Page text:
What started as a wage dispute last year, has now bubbled over into a situation of mistrust and anger between the parties.

Ramatex workers say the Namibian Food and Allied Workers' Union (Nafau) has not done enough to protect their interests and they no longer want to pay their membership fees.

"For five years, they [Nafau] have done nothing for us," one worker told The Namibian, this week.

"They must stop deducting our money."

'In the dark'

For its part, Nafau says it understands the workers' frustrations but accuses Ramatex of not negotiating in good faith.

Nafau Acting General Secretary Kiros Sackarias said the union was also being kept in the dark over the possible fate of its members.

"We expect it to happen any time, even though we have not been informed," he said this week.

"We are of the view that these rumours will come true sooner rather than later."

After meeting with local managers, Angula extended an invitation to Ramatex's Malaysia-based directors to come to Namibia and discuss its future plans with Government.

He said on Wednesday that he was still awaiting a response.

"We will have to see what we can do to minimise the impact [if there are intentions to leave].

They say the productivity is low, but now we have to look at what the causes are," he said.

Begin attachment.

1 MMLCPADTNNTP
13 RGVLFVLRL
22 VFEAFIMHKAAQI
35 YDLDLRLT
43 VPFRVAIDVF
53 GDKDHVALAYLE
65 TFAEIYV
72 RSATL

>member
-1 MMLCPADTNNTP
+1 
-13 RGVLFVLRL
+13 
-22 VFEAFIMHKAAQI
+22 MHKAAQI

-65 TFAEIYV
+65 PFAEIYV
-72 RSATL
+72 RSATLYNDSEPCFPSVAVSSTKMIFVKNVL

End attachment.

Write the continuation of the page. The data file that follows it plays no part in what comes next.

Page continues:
Ramatex employs about 4 000 Namibian workers and a further 2 000 foreigners.

"As Government, we want to talk to the owners [of Ramatex].

We want them to play open cards with us.

It is a worrying thing [considering] the number of employees [employed]," he said.

Angula entered the fray over protracted wage negotiations in January after months of negotiations last year between the Nafau and Ramatex management ended in deadlock.

Increase issue

Ramatex workers have not received a wage increase since the factory began operating in Namibia in 2001, despite an agreement with Nafau that it would increase salaries after workers had been employed for three years.

Nafau has been pushing for double the hourly rate, which ranges between N$3 and N$4, with the factory initially offering an increase of only 10 cents on the hourly rate, later upped to 15 cents.